In many issues of my weekly newsletter EPIC Insights, I have dedicated a great amount of space to describing how to interpret a market's reaction to news. According to the academics, a stock's price accurately reflects all known information. Therefore, only new, unexpected data can swing prices. If this theory were true, good news would move prices higher, bad news would push prices lower, and the absence of news would leave prices unchanged.

As those of us who operate in the markets know, this plain vanilla approach is lacking. Rather than focus on what the news says, I have always believed we should watch the market's reaction to it. When good news moves prices higher we are unimpressed. When bad news moves prices higher bullish principles are at work.

Last week offered an occasion when the lack of news drove prices skyward. Over a shortened four-day week, the Dow rose 1.9% in relentless fashion. With the largest daily gain at 0.8%, the market moved steadily higher in spite of a lack of new information to ignite the move. Instead, investors became progressively more bullish in a disciplined fashion.

The question we now ask ourselves is if last week's rally is a change in investors' desire to own stocks, a move anticipating good news, or an unsustainable move that will be reversed. Luckily we will not have to wait long for the answer. Also, while last week was devoid of new information, this week is jammed tight. Therefore, if the move was a rally anticipating better information, we shall receive that information soon.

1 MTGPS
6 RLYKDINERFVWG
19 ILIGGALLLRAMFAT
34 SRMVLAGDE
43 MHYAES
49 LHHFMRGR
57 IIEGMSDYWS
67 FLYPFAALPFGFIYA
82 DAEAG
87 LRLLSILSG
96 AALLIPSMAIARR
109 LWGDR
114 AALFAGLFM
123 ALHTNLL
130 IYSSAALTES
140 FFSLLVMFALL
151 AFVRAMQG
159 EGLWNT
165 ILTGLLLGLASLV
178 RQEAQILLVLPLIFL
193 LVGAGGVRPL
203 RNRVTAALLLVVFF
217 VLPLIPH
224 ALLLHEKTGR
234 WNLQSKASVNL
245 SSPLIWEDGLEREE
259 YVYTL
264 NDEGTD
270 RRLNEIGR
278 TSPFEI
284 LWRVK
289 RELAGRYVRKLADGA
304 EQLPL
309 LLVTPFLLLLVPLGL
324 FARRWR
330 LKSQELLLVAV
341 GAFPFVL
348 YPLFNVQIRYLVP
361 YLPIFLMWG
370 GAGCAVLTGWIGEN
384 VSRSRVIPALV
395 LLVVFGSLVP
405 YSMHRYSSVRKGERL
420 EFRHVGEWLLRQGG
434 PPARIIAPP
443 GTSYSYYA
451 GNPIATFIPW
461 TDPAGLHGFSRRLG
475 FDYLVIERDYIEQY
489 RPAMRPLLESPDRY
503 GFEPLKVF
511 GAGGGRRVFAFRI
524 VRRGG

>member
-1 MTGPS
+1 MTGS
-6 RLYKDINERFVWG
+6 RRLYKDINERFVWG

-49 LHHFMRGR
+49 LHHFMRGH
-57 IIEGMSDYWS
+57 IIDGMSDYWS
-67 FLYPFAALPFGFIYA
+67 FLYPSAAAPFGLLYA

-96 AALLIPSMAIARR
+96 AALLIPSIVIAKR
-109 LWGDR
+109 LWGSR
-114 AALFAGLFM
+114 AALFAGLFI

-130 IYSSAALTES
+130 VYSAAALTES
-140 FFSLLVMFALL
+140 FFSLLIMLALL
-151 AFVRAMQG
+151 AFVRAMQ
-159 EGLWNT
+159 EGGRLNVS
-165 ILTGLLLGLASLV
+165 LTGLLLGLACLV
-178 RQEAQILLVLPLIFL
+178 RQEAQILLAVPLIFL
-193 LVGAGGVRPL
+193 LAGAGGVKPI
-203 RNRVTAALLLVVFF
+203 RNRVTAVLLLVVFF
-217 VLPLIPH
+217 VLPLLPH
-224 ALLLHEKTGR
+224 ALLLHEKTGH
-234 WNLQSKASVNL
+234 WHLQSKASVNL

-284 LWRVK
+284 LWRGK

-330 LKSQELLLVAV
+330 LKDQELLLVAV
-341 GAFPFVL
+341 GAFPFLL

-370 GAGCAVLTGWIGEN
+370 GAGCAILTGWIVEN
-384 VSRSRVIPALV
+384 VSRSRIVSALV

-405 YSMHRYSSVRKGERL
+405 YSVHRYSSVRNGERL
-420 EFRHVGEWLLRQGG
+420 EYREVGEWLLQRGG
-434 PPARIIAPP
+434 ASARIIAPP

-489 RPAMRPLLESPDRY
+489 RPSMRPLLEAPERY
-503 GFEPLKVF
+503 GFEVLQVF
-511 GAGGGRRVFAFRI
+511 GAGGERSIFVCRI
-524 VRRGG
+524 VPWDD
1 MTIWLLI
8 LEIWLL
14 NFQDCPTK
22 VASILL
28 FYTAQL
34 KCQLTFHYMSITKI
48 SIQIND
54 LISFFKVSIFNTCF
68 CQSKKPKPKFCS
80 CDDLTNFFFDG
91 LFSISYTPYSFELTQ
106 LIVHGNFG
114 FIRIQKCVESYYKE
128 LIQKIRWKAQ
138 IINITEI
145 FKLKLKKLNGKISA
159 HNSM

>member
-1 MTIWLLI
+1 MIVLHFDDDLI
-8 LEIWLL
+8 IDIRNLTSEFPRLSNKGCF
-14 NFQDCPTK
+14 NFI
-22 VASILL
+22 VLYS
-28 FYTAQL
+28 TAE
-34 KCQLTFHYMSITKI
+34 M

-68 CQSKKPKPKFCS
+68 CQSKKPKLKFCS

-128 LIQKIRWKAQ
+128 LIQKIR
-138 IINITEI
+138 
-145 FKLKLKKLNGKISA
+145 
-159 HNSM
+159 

While I was early to indicate the trend was higher, I was also one of the few to discuss the fragility of the rally. Overall stocks are not cheap, and the economic environment, although improving, remains weak. Accounting for these difficulties, what remains is a market driven by emotion and technically bullish patterns. Having isolated this as the driving factor for the current rally allows us to watch it for changes.

Last week, a number of stocks and indices carved out top reversals which may have offered the first signs of a topping process. Following a small bounce Monday and positively received economic reports, we are in process of resuming the rally. Therefore, what initially appeared to be a top last week is now viewed as a consolidation in an ongoing move higher.

For now, the market believes a swift recovery will follow the recession and corporate earnings will quickly rebound. Were both to occur, the overall environment would be supportive of stocks and the fundamentals would improve. I believe the consensus is wrong. Prior robust recoveries were driven by credit expansion-a benefit this recovery will not posses. Therefore, I expect the current recovery to be mild, fragile, and uneven.

With such an expectation, we will watch the technicals for market direction. When the market eventually breaks down, it will indicate that a liquidity fueled rally has run its course. At that time, investors should reduce risk and await a pullback.

Although the future outcome is predictable, the timing and path taken are not. For now, the trend is clearly bullish and we are best served by owning stocks. However, the turn will be abrupt and only those closely monitoring their portfolios will prosper. When prices peak, head for shelter. Until then, enjoy the ride.